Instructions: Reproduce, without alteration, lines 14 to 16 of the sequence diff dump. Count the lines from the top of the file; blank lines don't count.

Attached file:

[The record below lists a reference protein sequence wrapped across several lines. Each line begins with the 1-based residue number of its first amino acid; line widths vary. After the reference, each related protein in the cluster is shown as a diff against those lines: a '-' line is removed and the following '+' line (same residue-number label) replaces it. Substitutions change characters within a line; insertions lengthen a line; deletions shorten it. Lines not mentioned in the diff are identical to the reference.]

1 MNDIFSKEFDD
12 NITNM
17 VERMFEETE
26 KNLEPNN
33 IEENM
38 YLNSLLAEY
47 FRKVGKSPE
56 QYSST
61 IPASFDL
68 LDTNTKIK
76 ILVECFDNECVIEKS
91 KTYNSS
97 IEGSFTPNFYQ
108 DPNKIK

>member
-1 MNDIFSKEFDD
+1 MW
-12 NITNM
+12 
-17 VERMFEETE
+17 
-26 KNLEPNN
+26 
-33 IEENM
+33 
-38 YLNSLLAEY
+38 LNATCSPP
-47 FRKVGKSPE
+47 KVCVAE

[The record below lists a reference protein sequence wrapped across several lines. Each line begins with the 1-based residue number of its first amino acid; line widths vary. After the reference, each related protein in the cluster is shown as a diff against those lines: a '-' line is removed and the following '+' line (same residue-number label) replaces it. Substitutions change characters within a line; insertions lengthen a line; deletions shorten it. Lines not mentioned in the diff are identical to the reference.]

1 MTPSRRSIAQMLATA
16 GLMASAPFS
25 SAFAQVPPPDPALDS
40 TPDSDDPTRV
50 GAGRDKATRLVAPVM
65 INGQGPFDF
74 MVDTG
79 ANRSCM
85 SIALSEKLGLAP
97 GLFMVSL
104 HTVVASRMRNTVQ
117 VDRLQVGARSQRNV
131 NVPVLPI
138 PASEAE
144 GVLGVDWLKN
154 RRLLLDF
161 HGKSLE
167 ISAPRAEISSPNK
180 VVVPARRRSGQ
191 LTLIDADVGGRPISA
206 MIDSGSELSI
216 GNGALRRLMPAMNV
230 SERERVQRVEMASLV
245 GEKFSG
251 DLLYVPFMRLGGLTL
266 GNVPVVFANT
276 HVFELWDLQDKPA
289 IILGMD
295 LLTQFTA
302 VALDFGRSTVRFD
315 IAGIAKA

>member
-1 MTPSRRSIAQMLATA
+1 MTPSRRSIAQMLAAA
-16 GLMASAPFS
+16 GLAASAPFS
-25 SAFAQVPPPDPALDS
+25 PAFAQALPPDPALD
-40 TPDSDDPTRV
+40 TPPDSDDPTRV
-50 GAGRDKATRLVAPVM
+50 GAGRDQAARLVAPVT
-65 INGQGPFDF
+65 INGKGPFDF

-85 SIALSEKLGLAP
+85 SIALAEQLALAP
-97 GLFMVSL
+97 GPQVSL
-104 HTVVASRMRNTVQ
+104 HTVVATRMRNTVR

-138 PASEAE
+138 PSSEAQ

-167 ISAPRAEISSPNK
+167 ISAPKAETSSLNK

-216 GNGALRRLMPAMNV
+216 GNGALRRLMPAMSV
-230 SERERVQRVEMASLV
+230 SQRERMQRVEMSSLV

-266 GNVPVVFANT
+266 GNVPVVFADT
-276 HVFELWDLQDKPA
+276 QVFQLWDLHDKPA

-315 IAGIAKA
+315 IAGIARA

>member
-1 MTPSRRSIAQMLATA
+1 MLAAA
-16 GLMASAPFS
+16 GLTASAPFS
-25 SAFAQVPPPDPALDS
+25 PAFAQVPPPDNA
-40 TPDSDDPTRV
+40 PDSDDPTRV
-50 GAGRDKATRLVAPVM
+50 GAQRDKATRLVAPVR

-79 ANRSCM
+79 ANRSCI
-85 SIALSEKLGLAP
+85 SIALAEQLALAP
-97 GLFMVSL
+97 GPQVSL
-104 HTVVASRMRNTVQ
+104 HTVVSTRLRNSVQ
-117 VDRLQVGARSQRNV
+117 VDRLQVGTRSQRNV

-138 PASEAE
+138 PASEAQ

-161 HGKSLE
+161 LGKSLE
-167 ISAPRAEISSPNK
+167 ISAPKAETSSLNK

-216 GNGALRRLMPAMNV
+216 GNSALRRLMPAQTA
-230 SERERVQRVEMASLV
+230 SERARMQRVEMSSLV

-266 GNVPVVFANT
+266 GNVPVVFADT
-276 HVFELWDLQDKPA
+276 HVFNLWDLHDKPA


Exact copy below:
97 IEGSFTPNFYQ
108 DPNKIK

>member